discussions occur. Every student usually completes this rubric in one night. Other topics
can be introduced by the group facilitators, but these topics are essential.
Ideas and Research You Can Use: VISTAS 2014
a, b, & c + at least
1 more (check
d. Counselor
helps members
to connect with
each other
e. Group reports
a positive
f. Explains how to
leave the
(check successes)
fewer than four
(check problems)
a. Counselor
discusses purpose
of group
b. Counselor explains
rules and
c. Counselor helps
members to meet
each other
d. Has homework
per session
e. Has
alternatives if
they become
f. Has specific
for some
e. Counselor
for client to
f. Counselor uses
postures to
client to
a. Counselor screens
potential members
b. Counselor has a
lesson plan for
each session,
warm-ups and
learning activities
c. Lesson plans have
time limits per
a. Counselor uses
“You feel…
b. Counselor seems
natural doing “a”
c. Counselor does
active listening
(4 or more times)
a. No purpose
b. Rules and
not explained
c. Limited
d. Poor
and enthusiasm
e. No explanation
of leaving group
a. Does not screen
group members
b. Does not have a
plan; no details
for a plan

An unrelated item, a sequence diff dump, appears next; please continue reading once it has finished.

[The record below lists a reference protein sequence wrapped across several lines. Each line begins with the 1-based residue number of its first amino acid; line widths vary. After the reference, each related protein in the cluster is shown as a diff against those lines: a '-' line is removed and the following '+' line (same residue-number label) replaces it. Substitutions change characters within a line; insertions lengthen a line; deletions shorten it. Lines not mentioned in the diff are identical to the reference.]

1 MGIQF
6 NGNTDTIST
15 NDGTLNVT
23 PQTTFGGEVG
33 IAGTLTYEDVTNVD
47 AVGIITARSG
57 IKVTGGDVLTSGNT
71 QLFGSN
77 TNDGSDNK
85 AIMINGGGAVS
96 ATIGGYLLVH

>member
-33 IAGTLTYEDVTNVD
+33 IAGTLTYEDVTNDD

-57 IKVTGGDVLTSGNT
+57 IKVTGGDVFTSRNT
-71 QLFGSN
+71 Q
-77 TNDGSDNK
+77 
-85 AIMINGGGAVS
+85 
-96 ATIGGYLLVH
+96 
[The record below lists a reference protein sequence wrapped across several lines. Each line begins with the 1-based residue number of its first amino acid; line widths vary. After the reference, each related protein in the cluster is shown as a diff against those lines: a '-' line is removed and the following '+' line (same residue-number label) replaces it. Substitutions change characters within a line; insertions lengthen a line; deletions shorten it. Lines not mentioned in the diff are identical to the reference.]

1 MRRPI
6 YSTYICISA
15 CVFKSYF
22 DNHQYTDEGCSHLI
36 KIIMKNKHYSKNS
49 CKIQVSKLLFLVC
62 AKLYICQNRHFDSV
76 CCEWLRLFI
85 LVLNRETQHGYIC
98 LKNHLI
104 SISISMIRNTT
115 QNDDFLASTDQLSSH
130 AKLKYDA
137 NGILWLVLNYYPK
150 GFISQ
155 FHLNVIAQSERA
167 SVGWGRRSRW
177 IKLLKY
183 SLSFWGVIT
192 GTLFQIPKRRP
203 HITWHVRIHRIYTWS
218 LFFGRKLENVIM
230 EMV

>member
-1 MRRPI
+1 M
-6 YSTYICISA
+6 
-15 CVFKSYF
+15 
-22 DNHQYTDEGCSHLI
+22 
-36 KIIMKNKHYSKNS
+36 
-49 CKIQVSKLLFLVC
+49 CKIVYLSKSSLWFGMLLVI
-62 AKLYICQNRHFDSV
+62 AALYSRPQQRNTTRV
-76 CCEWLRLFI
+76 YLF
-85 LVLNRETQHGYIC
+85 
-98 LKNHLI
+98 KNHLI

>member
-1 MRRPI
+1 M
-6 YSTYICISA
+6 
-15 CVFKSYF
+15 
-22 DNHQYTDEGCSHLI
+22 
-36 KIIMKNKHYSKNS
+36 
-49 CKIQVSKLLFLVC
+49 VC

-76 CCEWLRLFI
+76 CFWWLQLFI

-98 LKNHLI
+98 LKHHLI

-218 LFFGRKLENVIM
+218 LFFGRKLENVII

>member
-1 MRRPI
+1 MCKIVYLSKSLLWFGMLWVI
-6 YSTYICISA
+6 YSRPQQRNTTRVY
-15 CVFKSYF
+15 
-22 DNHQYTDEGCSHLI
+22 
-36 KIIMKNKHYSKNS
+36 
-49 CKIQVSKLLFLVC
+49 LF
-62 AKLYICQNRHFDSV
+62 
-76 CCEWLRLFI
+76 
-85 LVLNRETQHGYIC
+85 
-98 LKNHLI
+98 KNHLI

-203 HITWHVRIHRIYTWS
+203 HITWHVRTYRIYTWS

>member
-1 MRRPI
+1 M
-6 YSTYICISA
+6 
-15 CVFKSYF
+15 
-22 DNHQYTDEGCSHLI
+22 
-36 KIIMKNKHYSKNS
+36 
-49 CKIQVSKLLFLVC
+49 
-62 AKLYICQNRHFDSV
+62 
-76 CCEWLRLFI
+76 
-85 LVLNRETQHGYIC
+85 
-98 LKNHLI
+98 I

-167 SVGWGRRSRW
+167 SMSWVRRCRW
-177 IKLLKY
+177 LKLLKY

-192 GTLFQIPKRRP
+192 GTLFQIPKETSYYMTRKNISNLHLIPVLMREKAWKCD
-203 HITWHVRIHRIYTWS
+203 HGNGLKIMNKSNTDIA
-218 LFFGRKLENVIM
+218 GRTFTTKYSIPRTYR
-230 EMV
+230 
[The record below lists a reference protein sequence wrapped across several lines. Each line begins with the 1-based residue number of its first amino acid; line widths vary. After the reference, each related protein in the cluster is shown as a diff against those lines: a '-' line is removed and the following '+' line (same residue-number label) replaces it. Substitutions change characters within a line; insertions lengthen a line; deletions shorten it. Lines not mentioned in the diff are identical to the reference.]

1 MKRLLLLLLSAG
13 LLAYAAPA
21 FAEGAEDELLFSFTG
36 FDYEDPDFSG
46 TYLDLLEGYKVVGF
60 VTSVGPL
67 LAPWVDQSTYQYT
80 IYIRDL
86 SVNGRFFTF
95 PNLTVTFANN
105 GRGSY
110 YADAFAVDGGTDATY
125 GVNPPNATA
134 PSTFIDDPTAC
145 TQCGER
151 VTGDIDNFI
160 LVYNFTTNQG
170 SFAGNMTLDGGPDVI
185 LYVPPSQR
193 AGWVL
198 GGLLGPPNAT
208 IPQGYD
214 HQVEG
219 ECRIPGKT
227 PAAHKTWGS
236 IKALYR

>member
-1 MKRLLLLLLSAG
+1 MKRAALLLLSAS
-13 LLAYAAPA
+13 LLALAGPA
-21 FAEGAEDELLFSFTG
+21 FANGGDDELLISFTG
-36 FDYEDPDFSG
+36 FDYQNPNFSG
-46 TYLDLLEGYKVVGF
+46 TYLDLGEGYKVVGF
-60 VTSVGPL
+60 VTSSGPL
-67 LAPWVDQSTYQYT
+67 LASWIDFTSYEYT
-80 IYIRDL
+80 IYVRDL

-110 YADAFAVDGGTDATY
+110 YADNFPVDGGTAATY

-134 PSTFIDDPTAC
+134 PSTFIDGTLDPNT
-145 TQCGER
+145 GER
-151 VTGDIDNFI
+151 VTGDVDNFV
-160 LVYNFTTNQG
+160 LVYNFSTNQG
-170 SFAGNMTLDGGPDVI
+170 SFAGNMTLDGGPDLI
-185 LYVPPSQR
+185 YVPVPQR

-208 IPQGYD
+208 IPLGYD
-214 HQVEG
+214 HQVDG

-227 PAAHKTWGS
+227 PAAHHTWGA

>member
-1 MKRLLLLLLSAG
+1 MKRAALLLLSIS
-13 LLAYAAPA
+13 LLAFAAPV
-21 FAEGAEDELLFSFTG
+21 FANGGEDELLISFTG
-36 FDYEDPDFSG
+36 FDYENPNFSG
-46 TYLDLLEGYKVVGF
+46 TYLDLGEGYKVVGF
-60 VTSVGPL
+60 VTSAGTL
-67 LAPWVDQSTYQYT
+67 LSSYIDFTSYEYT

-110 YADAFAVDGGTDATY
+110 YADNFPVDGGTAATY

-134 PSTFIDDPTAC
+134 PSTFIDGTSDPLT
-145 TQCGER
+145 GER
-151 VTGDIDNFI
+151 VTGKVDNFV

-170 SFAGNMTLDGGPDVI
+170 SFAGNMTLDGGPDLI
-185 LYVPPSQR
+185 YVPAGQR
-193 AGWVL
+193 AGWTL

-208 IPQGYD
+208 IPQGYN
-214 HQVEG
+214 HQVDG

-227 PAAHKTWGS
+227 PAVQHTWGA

c. No time limits
d. No homework
a. Does not use
“You feel...
b. Not natural
doing “a”
c. Does not use
active listening
Figure 1. Rubric 1. Measuring Student Leadership Performance at the Beginning of a
Ending a Group
Similar to beginning the group, ending the group has three things that need
attention: looking back, looking forward, and saying good-bye. Looking back involves
having group members report what they learned during the sessions to the group. The
group leader can active listen the responses and help members to connect the information
to their goals. Looking forward could be a homework assignment for them to make a plan
for what they can do with the information over the next few weeks (for younger group
members) or months (for older group members). If the topic for the final session was on
Planning for the Future or something similar, then the group might have additional skills